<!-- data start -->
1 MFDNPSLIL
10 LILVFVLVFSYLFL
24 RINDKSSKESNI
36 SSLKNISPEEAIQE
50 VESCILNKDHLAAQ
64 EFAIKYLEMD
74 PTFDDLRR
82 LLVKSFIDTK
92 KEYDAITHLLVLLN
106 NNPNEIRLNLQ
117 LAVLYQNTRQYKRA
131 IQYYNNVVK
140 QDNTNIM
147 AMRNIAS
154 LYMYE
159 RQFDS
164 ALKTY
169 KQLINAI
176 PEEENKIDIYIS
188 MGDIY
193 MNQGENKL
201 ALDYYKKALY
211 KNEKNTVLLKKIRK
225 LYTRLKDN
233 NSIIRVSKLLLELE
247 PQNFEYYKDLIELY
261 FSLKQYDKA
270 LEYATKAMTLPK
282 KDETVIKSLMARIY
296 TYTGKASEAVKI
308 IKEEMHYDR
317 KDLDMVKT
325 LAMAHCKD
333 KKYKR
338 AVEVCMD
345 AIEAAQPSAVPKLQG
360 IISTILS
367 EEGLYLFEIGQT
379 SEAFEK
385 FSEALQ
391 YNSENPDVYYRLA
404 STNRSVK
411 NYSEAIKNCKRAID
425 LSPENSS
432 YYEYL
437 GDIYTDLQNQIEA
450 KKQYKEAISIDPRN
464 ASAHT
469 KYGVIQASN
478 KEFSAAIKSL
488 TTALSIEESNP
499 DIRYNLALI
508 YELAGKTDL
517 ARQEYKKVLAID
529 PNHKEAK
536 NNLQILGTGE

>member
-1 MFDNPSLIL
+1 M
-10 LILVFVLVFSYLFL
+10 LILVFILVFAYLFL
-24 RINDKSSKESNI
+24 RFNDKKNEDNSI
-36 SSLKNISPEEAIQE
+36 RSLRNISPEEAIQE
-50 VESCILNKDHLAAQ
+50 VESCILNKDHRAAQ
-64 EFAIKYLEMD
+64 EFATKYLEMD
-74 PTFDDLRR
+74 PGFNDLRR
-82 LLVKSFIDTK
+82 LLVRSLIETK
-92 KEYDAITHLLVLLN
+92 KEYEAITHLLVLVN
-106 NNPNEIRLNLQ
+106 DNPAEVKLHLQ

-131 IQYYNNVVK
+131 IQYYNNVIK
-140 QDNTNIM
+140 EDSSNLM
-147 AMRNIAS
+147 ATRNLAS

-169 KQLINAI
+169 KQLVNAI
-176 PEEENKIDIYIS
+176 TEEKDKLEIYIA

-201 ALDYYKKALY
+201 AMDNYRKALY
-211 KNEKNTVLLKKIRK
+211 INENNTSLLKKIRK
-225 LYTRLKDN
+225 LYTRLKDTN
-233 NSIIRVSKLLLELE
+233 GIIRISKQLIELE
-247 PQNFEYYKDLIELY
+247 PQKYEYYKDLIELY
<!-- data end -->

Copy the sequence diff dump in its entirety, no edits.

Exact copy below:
1 MFDNPSLIL
10 LILVFVLVFSYLFL
24 RINDKSSKESNI
36 SSLKNISPEEAIQE
50 VESCILNKDHLAAQ
64 EFAIKYLEMD
74 PTFDDLRR
82 LLVKSFIDTK
92 KEYDAITHLLVLLN
106 NNPNEIRLNLQ
117 LAVLYQNTRQYKRA
131 IQYYNNVVK
140 QDNTNIM
147 AMRNIAS
154 LYMYE
159 RQFDS
164 ALKTY
169 KQLINAI
176 PEEENKIDIYIS
188 MGDIY
193 MNQGENKL
201 ALDYYKKALY
211 KNEKNTVLLKKIRK
225 LYTRLKDN
233 NSIIRVSKLLLELE
247 PQNFEYYKDLIELY
261 FSLKQYDKA
270 LEYATKAMTLPK
282 KDETVIKSLMARIY
296 TYTGKASEAVKI
308 IKEEMHYDR
317 KDLDMVKT
325 LAMAHCKD
333 KKYKR
338 AVEVCMD
345 AIEAAQPSAVPKLQG
360 IISTILS
367 EEGLYLFEIGQT
379 SEAFEK
385 FSEALQ
391 YNSENPDVYYRLA
404 STNRSVK
411 NYSEAIKNCKRAID
425 LSPENSS
432 YYEYL
437 GDIYTDLQNQIEA
450 KKQYKEAISIDPRN
464 ASAHT
469 KYGVIQASN
478 KEFSAAIKSL
488 TTALSIEESNP
499 DIRYNLALI
508 YELAGKTDL
517 ARQEYKKVLAID
529 PNHKEAK
536 NNLQILGTGE

>member
-1 MFDNPSLIL
+1 M
-10 LILVFVLVFSYLFL
+10 LILVFILVFAYLFL
-24 RINDKSSKESNI
+24 RFNDKKNEDNSI
-36 SSLKNISPEEAIQE
+36 RSLRNISPEEAIQE
-50 VESCILNKDHLAAQ
+50 VESCILNKDHRAAQ
-64 EFAIKYLEMD
+64 EFATKYLEMD
-74 PTFDDLRR
+74 PGFNDLRR
-82 LLVKSFIDTK
+82 LLVRSLIETK
-92 KEYDAITHLLVLLN
+92 KEYEAITHLLVLVN
-106 NNPNEIRLNLQ
+106 DNPAEVKLHLQ

-131 IQYYNNVVK
+131 IQYYNNVIK
-140 QDNTNIM
+140 EDSSNLM
-147 AMRNIAS
+147 ATRNLAS

-169 KQLINAI
+169 KQLVNAI
-176 PEEENKIDIYIS
+176 TEEKDKLEIYIA

-201 ALDYYKKALY
+201 AMDNYRKALY
-211 KNEKNTVLLKKIRK
+211 INENNTSLLKKIRK
-225 LYTRLKDN
+225 LYTRLKDTN
-233 NSIIRVSKLLLELE
+233 GIIRISKQLIELE
-247 PQNFEYYKDLIELY
+247 PQKYEYYKDLIELY